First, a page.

‘Sharp Objects’ explores the story of Journalist Camille Preaker travelling back to her hometown of Wind Gap to investigate the disappearance of two young girls. Returning home brings back vicious memories from her childhood and Camille struggles to reconnect with her hypochondriac mother Adora, socially awkward stepfather Alan and cruel half sister Amma. The frivolous behaviour of the town and her own family is disturbing to Camille and she reflects on the reasons why she was compelled to leave her small town. The books tagline ‘this family isn’t nuclear, it’s toxic’ rings true throughout the entire story, as  ‘Sharp Objects’ investigates the secret inner workings that every family tries desperate to keep hidden from outside eyes.

Flynn is outstanding the way she can connect to an audience through the written word. She has such a deep and rich understanding of the human condition and I found myself in awe of the way she could capture emotions. I was in particularly a fan for the feministic hues she layered throughout the text. Camille who is a woman who preaches gender equality and claims that women should be held accountable for their actions just as men should. I found myself really cheering for her headstrong attitude that was often knocked down by other fragile women throughout the story. For a character written in a very vulnerable light, Camille to me was such a strong woman. Her love for words is astonishing as she is desperate to hold onto every memory she creates, fearful that it will slip through her fingers if she doesn’t write it down…

The story continued to shock me the entire way through. There were plot twists introduced that I never saw coming. Especially the way Flynn dramatically develops her characters throughout the story. Flynn paints her character’s in such a perverse light that you will find yourself horrified at the obscenities depicted in the story. This book has actually been scheduled to be released as a Television series! Maybe it is more like ‘Bones’ as I first thought. This excites me so much because there is so much more on screen time for Camille to develop as a character than two hours in a film. Even more amazingly, Flynn herself is an Executive producer of the show. This TV special is going to stay very true to the book. (On a sneaky sidenote, hopefully ‘The Mortal Instruments’ TV series will stay true to the books too!)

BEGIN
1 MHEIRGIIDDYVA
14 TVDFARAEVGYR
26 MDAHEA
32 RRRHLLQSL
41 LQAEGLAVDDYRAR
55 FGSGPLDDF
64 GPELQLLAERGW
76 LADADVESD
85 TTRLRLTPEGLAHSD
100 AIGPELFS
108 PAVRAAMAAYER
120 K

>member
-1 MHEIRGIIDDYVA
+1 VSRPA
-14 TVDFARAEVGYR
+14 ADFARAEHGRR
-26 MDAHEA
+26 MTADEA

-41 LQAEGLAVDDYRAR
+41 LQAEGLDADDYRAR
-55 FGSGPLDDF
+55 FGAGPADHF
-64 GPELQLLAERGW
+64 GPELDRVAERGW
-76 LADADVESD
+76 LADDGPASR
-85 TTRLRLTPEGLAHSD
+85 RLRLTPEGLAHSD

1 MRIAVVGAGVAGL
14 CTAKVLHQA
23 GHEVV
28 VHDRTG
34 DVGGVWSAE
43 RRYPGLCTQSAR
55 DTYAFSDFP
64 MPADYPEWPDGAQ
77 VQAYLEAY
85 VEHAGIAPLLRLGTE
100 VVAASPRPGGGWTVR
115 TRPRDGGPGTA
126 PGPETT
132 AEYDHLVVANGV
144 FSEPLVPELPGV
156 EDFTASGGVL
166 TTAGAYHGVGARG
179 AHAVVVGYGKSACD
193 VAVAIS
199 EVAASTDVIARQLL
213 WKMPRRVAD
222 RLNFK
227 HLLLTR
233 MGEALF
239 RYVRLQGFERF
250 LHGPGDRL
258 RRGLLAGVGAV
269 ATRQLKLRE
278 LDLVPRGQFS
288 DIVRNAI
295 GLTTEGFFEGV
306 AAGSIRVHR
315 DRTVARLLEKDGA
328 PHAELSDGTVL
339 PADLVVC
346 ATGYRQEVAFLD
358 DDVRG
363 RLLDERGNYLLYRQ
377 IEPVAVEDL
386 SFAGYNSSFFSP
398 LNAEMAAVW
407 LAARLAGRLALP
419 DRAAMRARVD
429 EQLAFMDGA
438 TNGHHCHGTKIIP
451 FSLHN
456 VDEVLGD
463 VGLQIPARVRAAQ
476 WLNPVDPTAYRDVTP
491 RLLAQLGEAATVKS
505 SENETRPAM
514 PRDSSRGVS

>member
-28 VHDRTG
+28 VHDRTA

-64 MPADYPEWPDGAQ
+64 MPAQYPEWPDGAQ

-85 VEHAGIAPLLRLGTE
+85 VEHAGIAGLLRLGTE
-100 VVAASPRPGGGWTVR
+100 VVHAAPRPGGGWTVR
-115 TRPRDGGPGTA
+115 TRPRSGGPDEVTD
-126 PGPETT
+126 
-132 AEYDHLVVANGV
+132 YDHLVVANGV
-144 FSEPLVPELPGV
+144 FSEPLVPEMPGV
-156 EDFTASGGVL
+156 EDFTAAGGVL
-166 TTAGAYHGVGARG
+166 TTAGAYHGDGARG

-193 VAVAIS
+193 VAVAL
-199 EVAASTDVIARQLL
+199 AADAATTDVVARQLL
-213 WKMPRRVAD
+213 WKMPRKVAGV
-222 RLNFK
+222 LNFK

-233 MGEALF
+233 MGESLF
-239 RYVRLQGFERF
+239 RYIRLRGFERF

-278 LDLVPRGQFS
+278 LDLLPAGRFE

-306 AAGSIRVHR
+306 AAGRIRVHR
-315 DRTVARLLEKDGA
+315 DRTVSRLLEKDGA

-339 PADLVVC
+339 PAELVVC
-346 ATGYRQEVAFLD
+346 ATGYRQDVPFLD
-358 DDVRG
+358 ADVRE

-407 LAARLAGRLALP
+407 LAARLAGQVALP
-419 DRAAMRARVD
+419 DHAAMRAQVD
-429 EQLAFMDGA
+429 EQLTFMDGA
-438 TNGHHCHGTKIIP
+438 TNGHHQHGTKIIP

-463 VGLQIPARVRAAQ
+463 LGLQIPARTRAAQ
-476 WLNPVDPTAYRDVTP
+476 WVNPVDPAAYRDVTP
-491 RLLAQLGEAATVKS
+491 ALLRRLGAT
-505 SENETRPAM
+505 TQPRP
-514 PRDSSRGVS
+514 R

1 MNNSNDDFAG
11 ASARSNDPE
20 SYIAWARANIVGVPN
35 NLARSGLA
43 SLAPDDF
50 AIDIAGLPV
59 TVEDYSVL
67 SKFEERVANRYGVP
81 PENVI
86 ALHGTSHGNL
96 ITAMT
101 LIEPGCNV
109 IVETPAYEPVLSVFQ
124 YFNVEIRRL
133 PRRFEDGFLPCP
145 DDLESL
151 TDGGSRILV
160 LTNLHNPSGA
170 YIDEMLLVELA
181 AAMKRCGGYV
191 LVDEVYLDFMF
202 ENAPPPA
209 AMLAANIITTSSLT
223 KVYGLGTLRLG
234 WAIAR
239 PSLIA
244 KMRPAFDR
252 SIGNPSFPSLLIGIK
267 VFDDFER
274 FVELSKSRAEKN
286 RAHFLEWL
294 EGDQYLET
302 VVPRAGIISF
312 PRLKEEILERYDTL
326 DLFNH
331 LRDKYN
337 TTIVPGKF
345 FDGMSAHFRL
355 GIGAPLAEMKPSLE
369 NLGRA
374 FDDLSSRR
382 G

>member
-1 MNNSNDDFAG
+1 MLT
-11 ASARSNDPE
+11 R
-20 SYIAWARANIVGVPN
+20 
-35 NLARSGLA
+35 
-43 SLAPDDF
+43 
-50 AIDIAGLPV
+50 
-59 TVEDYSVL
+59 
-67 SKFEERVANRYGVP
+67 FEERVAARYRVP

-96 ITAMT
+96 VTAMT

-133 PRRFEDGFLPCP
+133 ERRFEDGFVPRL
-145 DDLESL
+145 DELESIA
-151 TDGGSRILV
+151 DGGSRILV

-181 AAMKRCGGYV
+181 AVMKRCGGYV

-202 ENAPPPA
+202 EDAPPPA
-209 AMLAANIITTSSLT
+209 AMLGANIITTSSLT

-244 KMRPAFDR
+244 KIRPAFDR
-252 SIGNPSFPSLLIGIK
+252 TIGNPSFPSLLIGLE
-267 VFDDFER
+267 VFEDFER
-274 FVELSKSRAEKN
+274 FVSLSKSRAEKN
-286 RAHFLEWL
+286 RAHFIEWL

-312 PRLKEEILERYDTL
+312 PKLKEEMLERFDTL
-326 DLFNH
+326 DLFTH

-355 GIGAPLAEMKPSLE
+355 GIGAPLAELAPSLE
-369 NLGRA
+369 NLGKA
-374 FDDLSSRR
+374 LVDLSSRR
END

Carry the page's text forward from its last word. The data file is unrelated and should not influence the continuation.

I was horrified, shocked, disillusioned and heartbroken in this book. It was one of those stories that will stay with you forever. There are so many elements this story that I haven’t discussed in the review because it is so much sweeter to read about them in the story yourself dear reader. Flynn is so brilliant at revealing them as the lot thickens. I have already recommended this story to a number of people and am planning to read Flynn’s third novel ‘Dark Places.’ Flynn just has an art for writing that cannot be taught. Don’t fall for the trap that I did that I was going to be reading another ‘Gone Girl’ novel. I promise ‘Sharp Objects’ will charm you under it’s own unique spell of magical story writing. It is a story powerful enough that I would happily pick up and enjoy again.


And also, make sure to treat yourself to bacon and eggs at the latest convenience. Your tastebuds deserve some love.

Happy Reading,

Miss Book Dependent xo